Spirit Rider wrote:You still get a federal tax deduction and pay no FICA on payroll contributions. HSA account returns are tax deferred. Distributions for qualified medical expenses are tax-free. If your federal margin tax rate is 28%, this is a 35.65% savings on out of pocket medical expenses.
Very good point thank you. Can you explain how you did the math for the 35.68% savings?

Never mind, 28% + FICA 7.65%
Last edited by JustinR on Wed Oct 30, 2013 8:02 am, edited 1 time in total.
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Re: HSAs in California

Post by grabiner »

JustinR wrote:
grabiner wrote:If you withdraw from your HSA for purposes other than medical expenses, you will pay federal tax on the withdrawals.

If you hold stocks in your HSA and there is a stock-market boom, your HSA may be more than enough to cover your medical expenses, so you will have to make some taxable withdrawals. If you hold TIPS in an HSA, your HSA is guaranteed to grow at a rate close to inflation, which makes it unlikely that the HSA will exceed your medical expenses.
Not sure I follow. Isn't having more money always better than having less, even if it'll be taxed?
Yes, but it is better to have more in the account which is taxed at a lower rate. If you have $10,000 in your HSA and $20,000 in your Roth IRA, and you have $10,000 in medical expenses, you can withdraw all $30,000 with no tax cost. If you have $20,000 in your HSA and $10,000 in your Roth IRA, and you have $10,000 in medical expenses, you will owe tax on $10,000 if you withdraw $30,000. A traditional IRA works the same way once you adjust for the fact that the IRS owns 25% of it if your withdrawals are taxed at 25%.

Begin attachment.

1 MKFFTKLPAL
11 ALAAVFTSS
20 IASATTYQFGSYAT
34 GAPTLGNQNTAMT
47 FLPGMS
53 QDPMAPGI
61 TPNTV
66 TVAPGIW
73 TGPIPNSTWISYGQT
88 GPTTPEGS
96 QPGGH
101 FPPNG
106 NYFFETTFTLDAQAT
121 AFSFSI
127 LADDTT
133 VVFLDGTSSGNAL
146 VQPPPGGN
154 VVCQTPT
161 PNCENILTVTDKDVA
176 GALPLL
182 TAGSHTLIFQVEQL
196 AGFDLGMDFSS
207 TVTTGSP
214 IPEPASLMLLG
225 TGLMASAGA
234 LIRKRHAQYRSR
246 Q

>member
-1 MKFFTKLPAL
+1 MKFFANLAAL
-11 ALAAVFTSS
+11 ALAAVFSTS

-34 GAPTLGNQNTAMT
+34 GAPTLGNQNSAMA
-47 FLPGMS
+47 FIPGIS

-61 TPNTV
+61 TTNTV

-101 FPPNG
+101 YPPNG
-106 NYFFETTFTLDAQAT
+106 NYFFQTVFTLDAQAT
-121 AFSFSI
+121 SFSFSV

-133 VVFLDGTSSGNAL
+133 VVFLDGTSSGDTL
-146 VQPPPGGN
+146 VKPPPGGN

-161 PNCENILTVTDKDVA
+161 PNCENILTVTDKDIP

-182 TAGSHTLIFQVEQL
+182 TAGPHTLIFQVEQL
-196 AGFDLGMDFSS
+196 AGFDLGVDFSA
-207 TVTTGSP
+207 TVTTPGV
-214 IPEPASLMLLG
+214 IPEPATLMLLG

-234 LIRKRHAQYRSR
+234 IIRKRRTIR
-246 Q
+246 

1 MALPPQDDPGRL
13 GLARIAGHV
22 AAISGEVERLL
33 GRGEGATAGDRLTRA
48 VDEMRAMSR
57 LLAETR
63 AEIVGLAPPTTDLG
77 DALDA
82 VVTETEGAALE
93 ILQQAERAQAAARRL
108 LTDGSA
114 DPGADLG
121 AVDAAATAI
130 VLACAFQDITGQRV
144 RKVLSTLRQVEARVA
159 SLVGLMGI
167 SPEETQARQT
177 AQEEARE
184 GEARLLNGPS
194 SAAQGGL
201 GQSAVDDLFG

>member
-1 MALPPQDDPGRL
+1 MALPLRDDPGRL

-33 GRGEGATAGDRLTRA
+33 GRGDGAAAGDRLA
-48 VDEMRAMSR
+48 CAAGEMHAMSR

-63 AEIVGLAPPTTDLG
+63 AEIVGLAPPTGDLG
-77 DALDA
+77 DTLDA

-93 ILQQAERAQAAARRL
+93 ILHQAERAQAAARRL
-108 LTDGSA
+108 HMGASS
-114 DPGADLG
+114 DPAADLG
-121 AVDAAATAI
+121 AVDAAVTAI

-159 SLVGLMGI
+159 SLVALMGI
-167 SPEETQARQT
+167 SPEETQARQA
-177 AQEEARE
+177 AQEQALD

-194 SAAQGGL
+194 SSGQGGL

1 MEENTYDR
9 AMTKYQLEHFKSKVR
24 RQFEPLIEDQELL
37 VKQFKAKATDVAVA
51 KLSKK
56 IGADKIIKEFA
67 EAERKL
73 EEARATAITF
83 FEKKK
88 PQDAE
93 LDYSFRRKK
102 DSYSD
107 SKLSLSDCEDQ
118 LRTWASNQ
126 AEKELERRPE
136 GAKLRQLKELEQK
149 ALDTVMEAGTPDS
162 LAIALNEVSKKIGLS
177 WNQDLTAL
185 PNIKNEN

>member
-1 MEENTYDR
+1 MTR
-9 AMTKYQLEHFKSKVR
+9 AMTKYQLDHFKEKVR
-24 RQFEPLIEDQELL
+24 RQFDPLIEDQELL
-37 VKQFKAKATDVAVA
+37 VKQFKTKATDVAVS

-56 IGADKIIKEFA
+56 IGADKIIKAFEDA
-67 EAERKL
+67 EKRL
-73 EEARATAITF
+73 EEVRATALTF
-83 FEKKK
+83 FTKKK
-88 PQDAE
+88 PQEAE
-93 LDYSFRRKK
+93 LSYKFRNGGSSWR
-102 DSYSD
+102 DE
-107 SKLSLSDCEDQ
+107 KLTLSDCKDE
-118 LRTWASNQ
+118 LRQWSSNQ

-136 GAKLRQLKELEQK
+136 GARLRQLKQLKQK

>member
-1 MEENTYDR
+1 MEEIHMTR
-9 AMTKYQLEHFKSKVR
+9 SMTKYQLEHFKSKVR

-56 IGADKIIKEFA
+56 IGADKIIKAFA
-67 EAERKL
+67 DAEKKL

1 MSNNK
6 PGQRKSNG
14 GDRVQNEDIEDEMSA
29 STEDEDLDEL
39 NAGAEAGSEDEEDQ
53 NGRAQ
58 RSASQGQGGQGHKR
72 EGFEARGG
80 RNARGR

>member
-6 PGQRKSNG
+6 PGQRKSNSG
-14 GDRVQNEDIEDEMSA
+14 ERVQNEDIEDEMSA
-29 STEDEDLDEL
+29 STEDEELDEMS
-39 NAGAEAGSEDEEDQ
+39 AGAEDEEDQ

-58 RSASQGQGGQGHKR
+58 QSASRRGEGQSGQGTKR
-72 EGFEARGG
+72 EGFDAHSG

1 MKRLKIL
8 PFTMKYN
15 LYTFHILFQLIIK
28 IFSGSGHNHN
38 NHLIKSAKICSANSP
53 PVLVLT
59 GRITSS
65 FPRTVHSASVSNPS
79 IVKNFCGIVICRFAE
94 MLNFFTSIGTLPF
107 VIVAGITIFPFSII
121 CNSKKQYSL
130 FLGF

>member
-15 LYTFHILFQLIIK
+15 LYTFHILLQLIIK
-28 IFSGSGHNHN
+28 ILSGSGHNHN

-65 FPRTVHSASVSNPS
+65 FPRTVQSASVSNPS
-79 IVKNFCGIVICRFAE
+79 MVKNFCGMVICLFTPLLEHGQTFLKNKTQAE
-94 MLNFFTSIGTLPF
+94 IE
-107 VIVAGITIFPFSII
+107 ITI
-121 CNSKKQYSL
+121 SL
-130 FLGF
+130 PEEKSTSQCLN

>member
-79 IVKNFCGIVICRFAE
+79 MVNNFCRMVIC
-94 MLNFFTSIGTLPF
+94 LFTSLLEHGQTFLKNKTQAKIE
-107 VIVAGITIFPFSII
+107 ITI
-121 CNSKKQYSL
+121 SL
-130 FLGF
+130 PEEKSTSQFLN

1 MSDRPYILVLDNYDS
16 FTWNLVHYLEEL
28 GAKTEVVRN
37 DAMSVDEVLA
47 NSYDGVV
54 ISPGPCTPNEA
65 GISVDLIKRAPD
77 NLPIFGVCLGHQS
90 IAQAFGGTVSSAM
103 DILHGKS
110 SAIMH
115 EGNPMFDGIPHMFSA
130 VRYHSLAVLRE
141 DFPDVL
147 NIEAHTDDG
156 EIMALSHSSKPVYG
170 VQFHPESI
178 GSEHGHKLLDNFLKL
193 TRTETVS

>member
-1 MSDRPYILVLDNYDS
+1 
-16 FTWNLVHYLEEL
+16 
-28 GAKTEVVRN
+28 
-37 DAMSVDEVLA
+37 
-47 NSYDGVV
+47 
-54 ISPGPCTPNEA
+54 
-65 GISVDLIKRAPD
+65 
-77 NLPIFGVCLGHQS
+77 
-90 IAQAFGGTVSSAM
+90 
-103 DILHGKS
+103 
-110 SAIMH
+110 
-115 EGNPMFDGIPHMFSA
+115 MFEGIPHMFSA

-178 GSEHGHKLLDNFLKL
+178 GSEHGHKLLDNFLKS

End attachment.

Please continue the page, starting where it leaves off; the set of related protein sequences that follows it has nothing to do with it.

Therefore, it is better to hold less volatile assets in an HSA which might be too large for your medical expenses, and more volatile assets in an IRA or 401(k), so that you get to keep the full benefit of any gains in the more volatile assets.
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Re: HSAs in California

Post by JustinR »

grabiner wrote:
JustinR wrote:
grabiner wrote:If you withdraw from your HSA for purposes other than medical expenses, you will pay federal tax on the withdrawals.

If you hold stocks in your HSA and there is a stock-market boom, your HSA may be more than enough to cover your medical expenses, so you will have to make some taxable withdrawals. If you hold TIPS in an HSA, your HSA is guaranteed to grow at a rate close to inflation, which makes it unlikely that the HSA will exceed your medical expenses.
Not sure I follow. Isn't having more money always better than having less, even if it'll be taxed?
Yes, but it is better to have more in the account which is taxed at a lower rate. If you have $10,000 in your HSA and $20,000 in your Roth IRA, and you have $10,000 in medical expenses, you can withdraw all $30,000 with no tax cost. If you have $20,000 in your HSA and $10,000 in your Roth IRA, and you have $10,000 in medical expenses, you will owe tax on $10,000 if you withdraw $30,000. A traditional IRA works the same way once you adjust for the fact that the IRS owns 25% of it if your withdrawals are taxed at 25%.